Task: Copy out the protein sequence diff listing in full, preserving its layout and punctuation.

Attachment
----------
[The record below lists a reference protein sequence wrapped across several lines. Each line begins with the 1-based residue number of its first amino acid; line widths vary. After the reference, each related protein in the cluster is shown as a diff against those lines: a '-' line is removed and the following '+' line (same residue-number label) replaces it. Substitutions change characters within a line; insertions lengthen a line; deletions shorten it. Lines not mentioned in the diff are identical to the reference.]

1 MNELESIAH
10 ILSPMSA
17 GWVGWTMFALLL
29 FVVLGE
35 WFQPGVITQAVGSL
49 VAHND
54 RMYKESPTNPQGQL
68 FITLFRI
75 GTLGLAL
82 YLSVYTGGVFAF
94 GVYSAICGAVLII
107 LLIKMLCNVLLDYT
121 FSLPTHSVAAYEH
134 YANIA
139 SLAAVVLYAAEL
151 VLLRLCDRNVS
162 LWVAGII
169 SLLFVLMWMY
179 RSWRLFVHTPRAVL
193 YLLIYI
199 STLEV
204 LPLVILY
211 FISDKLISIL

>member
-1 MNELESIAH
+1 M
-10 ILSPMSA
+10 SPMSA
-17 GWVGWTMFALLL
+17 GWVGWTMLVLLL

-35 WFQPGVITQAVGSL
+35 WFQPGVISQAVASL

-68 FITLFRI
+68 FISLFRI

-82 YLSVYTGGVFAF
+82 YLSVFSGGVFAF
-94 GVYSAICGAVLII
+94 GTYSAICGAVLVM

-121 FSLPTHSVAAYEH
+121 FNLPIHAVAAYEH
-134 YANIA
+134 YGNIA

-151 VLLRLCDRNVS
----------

[The record below lists a reference protein sequence wrapped across several lines. Each line begins with the 1-based residue number of its first amino acid; line widths vary. After the reference, each related protein in the cluster is shown as a diff against those lines: a '-' line is removed and the following '+' line (same residue-number label) replaces it. Substitutions change characters within a line; insertions lengthen a line; deletions shorten it. Lines not mentioned in the diff are identical to the reference.]

1 MNELESIAH
10 ILSPMSA
17 GWVGWTMFALLL
29 FVVLGE
35 WFQPGVITQAVGSL
49 VAHND
54 RMYKESPTNPQGQL
68 FITLFRI
75 GTLGLAL
82 YLSVYTGGVFAF
94 GVYSAICGAVLII
107 LLIKMLCNVLLDYT
121 FSLPTHSVAAYEH
134 YANIA
139 SLAAVVLYAAEL
151 VLLRLCDRNVS
162 LWVAGII
169 SLLFVLMWMY
179 RSWRLFVHTPRAVL
193 YLLIYI
199 STLEV
204 LPLVILY
211 FISDKLISIL

>member
-1 MNELESIAH
+1 M
-10 ILSPMSA
+10 SPMSA
-17 GWVGWTMFALLL
+17 GWVGWTMLVLLL

-35 WFQPGVITQAVGSL
+35 WFQPGVISQAVASL

-68 FITLFRI
+68 FISLFRI

-82 YLSVYTGGVFAF
+82 YLSVFSGGVFAF
-94 GVYSAICGAVLII
+94 GTYSAICGAVLVM

-121 FSLPTHSVAAYEH
+121 FNLPIHAVAAYEH
-134 YANIA
+134 YGNIA

-151 VLLRLCDRNVS